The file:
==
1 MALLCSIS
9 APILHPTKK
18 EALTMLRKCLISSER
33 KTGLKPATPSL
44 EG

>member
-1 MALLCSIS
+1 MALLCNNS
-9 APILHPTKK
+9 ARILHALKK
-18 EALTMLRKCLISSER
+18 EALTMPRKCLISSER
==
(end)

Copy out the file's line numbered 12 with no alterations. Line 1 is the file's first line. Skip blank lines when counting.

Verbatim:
+18 EALTMPRKCLISSER